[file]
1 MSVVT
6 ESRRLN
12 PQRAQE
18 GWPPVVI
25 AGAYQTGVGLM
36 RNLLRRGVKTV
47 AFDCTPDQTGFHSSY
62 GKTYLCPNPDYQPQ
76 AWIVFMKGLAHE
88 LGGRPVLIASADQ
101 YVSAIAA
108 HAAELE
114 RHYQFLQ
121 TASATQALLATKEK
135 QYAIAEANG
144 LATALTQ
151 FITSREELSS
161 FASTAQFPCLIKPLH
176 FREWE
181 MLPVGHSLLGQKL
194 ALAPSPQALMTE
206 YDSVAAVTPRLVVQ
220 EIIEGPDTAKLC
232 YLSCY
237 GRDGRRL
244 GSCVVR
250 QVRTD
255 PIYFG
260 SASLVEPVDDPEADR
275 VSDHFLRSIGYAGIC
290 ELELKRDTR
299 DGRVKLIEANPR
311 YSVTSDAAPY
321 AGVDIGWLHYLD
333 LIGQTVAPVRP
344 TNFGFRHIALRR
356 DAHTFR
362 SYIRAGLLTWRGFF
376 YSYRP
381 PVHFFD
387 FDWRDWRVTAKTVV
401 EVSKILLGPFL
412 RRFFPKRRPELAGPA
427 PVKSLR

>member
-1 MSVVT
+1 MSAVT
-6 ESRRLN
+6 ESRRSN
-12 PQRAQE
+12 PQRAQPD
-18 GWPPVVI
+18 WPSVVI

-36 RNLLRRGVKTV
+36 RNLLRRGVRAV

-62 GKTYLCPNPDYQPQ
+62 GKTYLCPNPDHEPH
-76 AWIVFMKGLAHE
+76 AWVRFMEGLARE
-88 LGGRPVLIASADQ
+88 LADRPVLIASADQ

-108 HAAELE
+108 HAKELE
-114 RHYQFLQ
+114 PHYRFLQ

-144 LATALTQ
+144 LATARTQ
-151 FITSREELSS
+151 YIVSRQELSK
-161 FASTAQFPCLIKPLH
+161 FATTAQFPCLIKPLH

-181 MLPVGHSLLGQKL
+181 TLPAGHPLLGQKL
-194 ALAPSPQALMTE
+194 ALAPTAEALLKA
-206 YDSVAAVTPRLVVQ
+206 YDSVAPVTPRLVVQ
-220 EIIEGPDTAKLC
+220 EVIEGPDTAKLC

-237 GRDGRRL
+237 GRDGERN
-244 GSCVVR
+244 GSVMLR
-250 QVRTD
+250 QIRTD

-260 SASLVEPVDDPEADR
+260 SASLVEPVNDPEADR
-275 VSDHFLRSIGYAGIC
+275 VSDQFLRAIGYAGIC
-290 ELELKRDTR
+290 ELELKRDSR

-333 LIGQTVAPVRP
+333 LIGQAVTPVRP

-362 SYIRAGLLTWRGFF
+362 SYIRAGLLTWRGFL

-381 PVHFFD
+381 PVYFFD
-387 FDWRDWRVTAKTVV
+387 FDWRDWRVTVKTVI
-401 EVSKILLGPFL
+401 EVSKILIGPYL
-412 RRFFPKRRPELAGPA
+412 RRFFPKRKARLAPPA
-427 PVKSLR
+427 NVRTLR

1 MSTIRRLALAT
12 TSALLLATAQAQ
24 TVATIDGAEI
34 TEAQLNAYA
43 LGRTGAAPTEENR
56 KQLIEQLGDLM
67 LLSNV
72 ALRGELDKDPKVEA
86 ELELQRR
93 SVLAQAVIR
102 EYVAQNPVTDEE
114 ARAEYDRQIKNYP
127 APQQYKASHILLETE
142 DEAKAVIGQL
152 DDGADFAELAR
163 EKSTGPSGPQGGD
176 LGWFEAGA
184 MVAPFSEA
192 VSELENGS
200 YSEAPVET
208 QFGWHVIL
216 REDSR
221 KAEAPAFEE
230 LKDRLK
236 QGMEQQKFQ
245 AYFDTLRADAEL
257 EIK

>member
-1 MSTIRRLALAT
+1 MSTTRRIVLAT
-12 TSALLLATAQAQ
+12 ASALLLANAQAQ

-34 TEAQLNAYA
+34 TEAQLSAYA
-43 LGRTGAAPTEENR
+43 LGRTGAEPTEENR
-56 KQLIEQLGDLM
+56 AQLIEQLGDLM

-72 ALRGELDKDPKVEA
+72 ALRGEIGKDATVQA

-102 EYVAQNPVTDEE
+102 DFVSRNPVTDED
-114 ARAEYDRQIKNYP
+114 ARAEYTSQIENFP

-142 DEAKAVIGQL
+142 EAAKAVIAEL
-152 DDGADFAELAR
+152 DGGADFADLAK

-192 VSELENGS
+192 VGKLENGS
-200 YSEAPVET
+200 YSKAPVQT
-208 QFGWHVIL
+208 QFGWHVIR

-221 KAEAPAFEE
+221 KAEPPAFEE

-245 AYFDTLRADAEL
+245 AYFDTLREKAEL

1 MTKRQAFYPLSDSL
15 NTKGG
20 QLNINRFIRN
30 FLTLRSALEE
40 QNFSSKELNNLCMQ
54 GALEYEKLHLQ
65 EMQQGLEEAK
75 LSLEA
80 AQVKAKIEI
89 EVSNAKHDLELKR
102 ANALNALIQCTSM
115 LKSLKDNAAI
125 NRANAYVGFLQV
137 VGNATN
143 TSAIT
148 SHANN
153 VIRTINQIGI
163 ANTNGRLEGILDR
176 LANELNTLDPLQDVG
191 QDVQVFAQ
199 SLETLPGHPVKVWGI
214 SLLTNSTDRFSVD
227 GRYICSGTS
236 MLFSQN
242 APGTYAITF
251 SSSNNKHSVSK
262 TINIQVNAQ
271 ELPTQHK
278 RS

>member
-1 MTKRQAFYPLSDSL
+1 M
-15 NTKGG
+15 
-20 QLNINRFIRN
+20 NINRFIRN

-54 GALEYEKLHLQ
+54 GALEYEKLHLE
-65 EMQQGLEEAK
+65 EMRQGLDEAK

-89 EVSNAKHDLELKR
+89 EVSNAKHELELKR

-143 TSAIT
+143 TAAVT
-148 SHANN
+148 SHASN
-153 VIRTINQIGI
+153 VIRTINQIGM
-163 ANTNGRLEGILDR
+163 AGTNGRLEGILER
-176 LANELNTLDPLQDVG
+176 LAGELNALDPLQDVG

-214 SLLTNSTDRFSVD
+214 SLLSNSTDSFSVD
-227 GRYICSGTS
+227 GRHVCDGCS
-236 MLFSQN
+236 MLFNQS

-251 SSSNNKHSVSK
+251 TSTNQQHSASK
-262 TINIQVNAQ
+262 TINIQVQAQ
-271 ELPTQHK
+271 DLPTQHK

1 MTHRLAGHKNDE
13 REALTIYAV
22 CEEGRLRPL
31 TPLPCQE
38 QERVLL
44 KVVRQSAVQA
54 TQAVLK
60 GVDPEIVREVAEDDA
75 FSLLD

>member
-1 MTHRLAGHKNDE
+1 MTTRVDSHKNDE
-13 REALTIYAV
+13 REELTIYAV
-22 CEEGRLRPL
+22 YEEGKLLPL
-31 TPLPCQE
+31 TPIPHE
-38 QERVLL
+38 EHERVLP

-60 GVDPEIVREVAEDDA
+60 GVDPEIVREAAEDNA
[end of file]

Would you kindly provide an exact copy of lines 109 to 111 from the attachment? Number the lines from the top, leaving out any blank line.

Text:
34 TEAQLNAYA
43 LGRTGAAPTEENR
56 KQLIEQLGDLM